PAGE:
North Korea says that a test-firing it conducted this week was of a battlefield weapon new to its arsenal, contradicting a South Korean assessment that the launch on Wednesday was of a pair of previously known short-range ballistic missiles.
The official Korean Central News Agency said that North Korean leader Kim Jong Un expressed satisfaction after overseeing the successful test of "a newly developed large-caliber multiple launch guided rocket system on July 31."
The test "scientifically confirmed that the tactical data and technical characteristics" of the new system had "reached the numerical values of its design, and verified the combat effectiveness of the overall system," KCNA said.
Kim was quoted as saying the rocket system would play a "main role" in North Korea's land combat operations and cause "inescapable distress to the forces becoming a fat target of the weapon."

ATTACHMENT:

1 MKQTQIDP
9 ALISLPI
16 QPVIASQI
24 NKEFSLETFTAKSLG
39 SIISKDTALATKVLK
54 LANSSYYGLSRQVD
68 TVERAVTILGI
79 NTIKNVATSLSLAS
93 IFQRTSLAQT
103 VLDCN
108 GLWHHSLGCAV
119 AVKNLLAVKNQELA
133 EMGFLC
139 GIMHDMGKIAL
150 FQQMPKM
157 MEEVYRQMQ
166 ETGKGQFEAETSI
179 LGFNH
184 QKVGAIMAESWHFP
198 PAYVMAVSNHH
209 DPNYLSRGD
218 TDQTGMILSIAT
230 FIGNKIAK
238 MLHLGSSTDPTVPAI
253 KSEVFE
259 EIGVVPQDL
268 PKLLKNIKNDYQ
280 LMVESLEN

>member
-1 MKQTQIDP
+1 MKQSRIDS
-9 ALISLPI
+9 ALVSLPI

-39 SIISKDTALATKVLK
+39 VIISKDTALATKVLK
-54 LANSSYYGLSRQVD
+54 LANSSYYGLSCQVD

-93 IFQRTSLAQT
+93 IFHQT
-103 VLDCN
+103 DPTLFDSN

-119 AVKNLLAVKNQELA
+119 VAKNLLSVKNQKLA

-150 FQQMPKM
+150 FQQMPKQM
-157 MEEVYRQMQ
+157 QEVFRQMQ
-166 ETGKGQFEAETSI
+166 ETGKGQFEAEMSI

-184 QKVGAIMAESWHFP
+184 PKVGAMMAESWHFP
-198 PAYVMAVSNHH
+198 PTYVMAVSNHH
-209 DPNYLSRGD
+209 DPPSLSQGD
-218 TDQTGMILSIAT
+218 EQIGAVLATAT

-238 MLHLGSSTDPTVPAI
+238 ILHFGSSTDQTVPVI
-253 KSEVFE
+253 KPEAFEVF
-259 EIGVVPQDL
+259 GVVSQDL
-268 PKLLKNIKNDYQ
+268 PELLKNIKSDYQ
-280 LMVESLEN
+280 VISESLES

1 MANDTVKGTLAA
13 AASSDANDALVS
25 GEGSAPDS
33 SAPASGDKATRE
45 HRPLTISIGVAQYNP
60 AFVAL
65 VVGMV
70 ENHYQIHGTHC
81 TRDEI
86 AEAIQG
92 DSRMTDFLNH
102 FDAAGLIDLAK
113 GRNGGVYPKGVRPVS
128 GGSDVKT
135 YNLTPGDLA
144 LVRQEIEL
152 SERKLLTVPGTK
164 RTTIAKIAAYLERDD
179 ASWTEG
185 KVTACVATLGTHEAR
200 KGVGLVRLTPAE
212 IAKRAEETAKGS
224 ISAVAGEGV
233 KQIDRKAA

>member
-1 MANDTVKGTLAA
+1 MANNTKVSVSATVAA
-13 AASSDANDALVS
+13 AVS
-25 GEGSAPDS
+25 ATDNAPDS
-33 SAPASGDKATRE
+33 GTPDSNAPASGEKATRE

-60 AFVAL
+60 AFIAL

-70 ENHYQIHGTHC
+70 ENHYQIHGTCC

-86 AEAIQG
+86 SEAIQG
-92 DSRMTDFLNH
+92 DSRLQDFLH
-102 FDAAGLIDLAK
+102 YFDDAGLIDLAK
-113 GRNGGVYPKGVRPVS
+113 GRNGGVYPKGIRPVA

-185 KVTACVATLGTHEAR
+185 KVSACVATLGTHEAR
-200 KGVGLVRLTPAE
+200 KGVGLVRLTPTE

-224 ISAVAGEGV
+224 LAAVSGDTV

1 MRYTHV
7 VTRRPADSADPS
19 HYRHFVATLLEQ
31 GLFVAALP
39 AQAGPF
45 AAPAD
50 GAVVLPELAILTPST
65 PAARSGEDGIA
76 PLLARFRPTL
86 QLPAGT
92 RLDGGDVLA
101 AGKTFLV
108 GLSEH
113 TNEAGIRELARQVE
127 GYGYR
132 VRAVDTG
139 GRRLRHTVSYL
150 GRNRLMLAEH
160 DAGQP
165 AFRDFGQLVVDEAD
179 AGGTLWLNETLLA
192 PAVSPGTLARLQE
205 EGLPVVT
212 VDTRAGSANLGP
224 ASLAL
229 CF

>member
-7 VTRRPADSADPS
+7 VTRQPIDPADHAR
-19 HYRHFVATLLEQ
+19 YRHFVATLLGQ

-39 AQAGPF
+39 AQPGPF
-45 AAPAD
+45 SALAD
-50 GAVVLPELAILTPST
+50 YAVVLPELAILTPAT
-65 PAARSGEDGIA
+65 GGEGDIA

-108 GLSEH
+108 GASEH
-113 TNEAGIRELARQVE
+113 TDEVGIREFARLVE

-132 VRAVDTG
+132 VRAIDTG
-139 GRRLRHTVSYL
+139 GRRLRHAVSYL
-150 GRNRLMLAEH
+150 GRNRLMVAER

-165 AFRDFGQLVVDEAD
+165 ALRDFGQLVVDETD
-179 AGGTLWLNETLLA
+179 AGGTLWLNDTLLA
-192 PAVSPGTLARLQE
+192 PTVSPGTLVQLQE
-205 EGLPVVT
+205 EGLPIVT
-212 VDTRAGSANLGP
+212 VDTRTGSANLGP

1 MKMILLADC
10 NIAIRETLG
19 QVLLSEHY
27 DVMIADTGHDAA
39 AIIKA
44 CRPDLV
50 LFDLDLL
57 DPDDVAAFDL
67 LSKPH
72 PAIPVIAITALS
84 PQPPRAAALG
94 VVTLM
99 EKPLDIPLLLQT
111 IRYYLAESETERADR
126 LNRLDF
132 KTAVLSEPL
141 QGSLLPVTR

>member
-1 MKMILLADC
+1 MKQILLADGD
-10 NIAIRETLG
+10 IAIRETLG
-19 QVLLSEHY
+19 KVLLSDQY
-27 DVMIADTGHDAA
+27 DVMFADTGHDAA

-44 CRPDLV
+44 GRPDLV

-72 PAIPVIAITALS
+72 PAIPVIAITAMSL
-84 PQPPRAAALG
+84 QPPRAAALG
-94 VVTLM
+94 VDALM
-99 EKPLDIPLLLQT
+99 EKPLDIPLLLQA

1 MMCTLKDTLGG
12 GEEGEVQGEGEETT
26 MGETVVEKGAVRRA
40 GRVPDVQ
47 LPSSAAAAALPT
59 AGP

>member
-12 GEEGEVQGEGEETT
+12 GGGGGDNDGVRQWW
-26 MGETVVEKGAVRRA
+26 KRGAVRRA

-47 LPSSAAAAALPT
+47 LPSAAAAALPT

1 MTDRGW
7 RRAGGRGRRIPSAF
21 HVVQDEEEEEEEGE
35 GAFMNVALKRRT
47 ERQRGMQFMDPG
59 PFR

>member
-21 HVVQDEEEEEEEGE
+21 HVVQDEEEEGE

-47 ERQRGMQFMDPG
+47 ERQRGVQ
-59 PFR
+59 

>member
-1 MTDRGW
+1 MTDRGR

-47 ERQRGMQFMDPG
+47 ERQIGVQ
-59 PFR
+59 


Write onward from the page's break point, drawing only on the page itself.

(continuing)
According to South Korea's Yonhap news agency, "The KCNA did not mention any country as its potential target, but the report appears to be referring to Seoul, which is apparently within the range of the weapon."
It was the second such test in less than a week and given the nature of the weapon North Korea claims to have fired, it is likely meant to show anger over plans for U.S.-South Korea joint military exercises this month.
Meanwhile, Secretary of State Mike Pompeo on Wednesday expressed hope that stalled talks between the U.S. and North Korea aimed at lifting international sanctions on Pyongyang in exchange for denuclearization would soon resume.
Last week, Pyongyang fired two ballistic missiles, believed to be short-range KN-23s, into the waters separating the Koreas from Japan.
Also on Thursday, South Korea's Joint Chiefs of Staff said forces had detained a North Korean soldier who crossed the heavily fortified Demilitarized Zone and expressed interest in defecting.
The soldier was detected with thermal imaging equipment shortly before midnight Wednesday near the Imjin River along South Korea's northwest border sector, the military said.
South Korea's military said it had taken the defector "into custody in accordance with due protocol," Yonhap reported.
"The man is an active-duty soldier, and he expressed his desire to defect to the South. Related procedures are underway," a JCS officer was quoted by the news agency as saying.